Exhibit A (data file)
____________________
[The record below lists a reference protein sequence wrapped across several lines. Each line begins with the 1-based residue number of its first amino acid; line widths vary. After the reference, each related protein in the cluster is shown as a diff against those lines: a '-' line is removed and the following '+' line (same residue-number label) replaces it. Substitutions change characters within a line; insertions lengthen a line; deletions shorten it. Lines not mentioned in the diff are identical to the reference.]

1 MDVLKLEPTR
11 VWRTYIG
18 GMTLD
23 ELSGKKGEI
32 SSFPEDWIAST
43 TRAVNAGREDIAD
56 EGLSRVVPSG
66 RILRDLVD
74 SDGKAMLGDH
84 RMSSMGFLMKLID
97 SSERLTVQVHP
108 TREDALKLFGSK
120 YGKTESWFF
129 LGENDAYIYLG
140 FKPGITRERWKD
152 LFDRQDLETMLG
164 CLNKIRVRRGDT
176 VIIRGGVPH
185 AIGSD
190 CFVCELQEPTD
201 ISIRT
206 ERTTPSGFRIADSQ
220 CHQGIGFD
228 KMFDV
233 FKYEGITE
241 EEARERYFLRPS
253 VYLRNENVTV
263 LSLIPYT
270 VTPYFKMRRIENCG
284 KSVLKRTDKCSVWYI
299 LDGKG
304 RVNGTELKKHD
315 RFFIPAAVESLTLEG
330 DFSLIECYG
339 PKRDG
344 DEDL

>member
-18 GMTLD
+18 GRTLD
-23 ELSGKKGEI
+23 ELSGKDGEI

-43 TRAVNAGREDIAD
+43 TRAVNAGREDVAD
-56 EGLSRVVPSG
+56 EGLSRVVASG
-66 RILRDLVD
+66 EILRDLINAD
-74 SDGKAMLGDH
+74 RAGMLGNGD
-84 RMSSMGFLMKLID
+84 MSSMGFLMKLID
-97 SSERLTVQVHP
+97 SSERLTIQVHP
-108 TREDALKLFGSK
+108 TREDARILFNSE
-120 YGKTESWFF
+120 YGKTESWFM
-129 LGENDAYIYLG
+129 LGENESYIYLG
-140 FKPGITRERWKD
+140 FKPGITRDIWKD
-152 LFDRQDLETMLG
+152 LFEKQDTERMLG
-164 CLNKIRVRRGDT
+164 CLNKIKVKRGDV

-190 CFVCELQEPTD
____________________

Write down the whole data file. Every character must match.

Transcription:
[The record below lists a reference protein sequence wrapped across several lines. Each line begins with the 1-based residue number of its first amino acid; line widths vary. After the reference, each related protein in the cluster is shown as a diff against those lines: a '-' line is removed and the following '+' line (same residue-number label) replaces it. Substitutions change characters within a line; insertions lengthen a line; deletions shorten it. Lines not mentioned in the diff are identical to the reference.]

1 MDVLKLEPTR
11 VWRTYIG
18 GMTLD
23 ELSGKKGEI
32 SSFPEDWIAST
43 TRAVNAGREDIAD
56 EGLSRVVPSG
66 RILRDLVD
74 SDGKAMLGDH
84 RMSSMGFLMKLID
97 SSERLTVQVHP
108 TREDALKLFGSK
120 YGKTESWFF
129 LGENDAYIYLG
140 FKPGITRERWKD
152 LFDRQDLETMLG
164 CLNKIRVRRGDT
176 VIIRGGVPH
185 AIGSD
190 CFVCELQEPTD
201 ISIRT
206 ERTTPSGFRIADSQ
220 CHQGIGFD
228 KMFDV
233 FKYEGITE
241 EEARERYFLRPS
253 VYLRNENVTV
263 LSLIPYT
270 VTPYFKMRRIENCG
284 KSVLKRTDKCSVWYI
299 LDGKG
304 RVNGTELKKHD
315 RFFIPAAVESLTLEG
330 DFSLIECYG
339 PKRDG
344 DEDL

>member
-18 GMTLD
+18 GRTLD
-23 ELSGKKGEI
+23 ELSGKDGEI

-43 TRAVNAGREDIAD
+43 TRAVNAGREDVAD
-56 EGLSRVVPSG
+56 EGLSRVVASG
-66 RILRDLVD
+66 EILRDLINAD
-74 SDGKAMLGDH
+74 RAGMLGNGD
-84 RMSSMGFLMKLID
+84 MSSMGFLMKLID
-97 SSERLTVQVHP
+97 SSERLTIQVHP
-108 TREDALKLFGSK
+108 TREDARILFNSE
-120 YGKTESWFF
+120 YGKTESWFM
-129 LGENDAYIYLG
+129 LGENESYIYLG
-140 FKPGITRERWKD
+140 FKPGITRDIWKD
-152 LFDRQDLETMLG
+152 LFEKQDTERMLG
-164 CLNKIRVRRGDT
+164 CLNKIKVKRGDV

-190 CFVCELQEPTD